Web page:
Like so many American women, Shauna M. Ahern spent decades feeling not good enough about her body, about money, and about her worth in this culture. For a decade, with the help of her husband, she ran a successful food blog, wrote award-winning cookbooks, and raised two children. In the midst of this, at age forty-eight, she suffered a mini-stroke. Tests revealed she would recover fully, but when her doctor impressed upon her that emotional stress can cause physical damage, she dove deep inside herself to understand and let go of a lifetime of damaging patterns of thought.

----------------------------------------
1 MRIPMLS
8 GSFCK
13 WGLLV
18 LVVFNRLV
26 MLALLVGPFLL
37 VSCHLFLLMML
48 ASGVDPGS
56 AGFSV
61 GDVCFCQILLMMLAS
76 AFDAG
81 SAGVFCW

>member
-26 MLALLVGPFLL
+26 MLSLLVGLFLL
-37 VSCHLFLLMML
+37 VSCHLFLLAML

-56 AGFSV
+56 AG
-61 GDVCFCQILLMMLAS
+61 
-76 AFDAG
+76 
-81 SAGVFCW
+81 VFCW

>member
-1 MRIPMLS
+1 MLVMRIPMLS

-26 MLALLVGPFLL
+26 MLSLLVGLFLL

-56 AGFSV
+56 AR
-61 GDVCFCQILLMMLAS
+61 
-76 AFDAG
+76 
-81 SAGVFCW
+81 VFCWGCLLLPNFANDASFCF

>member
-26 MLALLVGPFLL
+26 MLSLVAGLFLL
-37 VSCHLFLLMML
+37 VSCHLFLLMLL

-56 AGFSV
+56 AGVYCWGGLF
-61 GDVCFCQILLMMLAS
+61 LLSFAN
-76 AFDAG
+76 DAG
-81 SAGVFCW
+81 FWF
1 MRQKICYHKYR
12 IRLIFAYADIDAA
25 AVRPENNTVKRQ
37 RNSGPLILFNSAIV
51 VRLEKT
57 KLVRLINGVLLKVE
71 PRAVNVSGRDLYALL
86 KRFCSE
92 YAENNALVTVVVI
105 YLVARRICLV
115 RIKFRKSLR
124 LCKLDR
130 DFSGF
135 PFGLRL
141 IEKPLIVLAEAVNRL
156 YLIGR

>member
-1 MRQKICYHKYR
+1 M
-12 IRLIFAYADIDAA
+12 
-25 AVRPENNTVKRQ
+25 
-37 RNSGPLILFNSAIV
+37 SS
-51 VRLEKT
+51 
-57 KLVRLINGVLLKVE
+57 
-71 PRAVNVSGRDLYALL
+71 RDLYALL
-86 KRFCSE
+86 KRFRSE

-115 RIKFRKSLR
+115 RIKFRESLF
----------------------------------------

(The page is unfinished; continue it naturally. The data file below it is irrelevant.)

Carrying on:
With candor and humor, Ahern traces the arc of her life in essays, starting with the feeling of "not good enough" which was sown in a traumatic childhood and dogged her well into adulthood. She writes about finding her rage, which led her to find her enduring motto: enough pretending. And she chronicles how these phases have opened the door to living more joyfully today with mostly enough: friends, family, and her community.
Listeners will be moved by Ahern's brave stories. They will also find themselves in these essays, since we all have to find our own definition of enough.
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